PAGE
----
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Released on December 7, 2021
Mental Health and Addictions Minister Everett Hindley today announced a $337,000 one-time grant to Kineepik Métis Local #9 for Muskwa Lake Wellness Camp.
Located near Pinehouse, the camp is a grass-roots, community-directed program that provides land-based health intervention to address alcoholism, suicide rates and overdose deaths in northern Saskatchewan communities. Its healing philosophy includes Western addictions education and traditional Indigenous teachings.
The camp is the site of a four-year Canadian Institutes of Health Research (CIHR) project, which focuses on unique addictions and recovery programs that recognize the deep connection to the land that is part of Indigenous culture. The project will focus on developing a culturally responsive model that can inform future programming and be adapted across the province. Part of the grant will also go toward winterizing the camp, which will allow the program to run year-round. Expanding services into the winter months means the camp can serve up to 90 people per year, 30 more than current capacity, in 15-person cohorts.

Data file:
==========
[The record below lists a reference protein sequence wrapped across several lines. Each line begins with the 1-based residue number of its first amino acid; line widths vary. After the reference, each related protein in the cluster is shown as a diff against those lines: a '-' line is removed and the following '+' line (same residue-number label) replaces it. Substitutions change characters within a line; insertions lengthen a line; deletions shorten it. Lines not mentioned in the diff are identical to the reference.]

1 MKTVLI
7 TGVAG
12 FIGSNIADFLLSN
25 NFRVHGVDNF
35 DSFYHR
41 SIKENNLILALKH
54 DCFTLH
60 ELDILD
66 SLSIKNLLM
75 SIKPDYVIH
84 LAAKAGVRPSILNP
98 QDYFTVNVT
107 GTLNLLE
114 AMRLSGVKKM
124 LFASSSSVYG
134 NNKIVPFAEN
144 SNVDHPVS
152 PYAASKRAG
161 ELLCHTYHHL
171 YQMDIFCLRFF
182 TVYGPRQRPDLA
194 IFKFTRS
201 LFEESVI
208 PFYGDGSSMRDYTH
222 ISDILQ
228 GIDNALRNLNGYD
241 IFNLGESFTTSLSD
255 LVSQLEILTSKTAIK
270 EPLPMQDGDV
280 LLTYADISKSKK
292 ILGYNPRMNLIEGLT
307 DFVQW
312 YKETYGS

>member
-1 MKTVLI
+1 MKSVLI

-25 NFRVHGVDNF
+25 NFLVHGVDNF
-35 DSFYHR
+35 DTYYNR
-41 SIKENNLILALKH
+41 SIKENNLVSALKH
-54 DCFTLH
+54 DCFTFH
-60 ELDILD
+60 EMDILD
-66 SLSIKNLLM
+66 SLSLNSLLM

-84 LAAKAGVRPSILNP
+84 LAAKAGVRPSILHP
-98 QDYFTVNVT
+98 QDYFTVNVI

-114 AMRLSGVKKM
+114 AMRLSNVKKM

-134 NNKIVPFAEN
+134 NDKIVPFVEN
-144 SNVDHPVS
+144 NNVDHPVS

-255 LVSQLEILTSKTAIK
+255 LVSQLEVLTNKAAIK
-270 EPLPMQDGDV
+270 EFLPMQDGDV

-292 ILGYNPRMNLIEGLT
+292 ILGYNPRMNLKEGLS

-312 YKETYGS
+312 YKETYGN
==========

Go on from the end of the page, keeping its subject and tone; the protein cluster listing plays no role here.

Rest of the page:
"It's vital that people have access to culturally sensitive addictions support that meet their recovery needs," Mental Health and Addictions Minister Everett Hindley said. "As a result, I'm pleased we are able to provide funding that allows Muskwa Lake Wellness Camp to participate in the CIHR research project - and to expand their services year-round, providing northern residents with greater access to important addictions and recovery services."
“We are extremely happy to be a recipient of the funds from the Government of Saskatchewan,” Health and Wellness Manager for the Kineepik Métis Local #9 Kimberly Smith said. “This funding will complement the support we have received from Kineepik Métis Local #9, Northern Village of Pinehouse, and Métis Nation of Saskatchewan over the years. The infrastructure upgrades will enable Northern residents to access this culturally based wellness program year round.”
This year, the province has invested a record $458 million in mental health and addictions supports and services, accounting for 7.5 per cent of the overall Health Budget.
For more information, contact:Health
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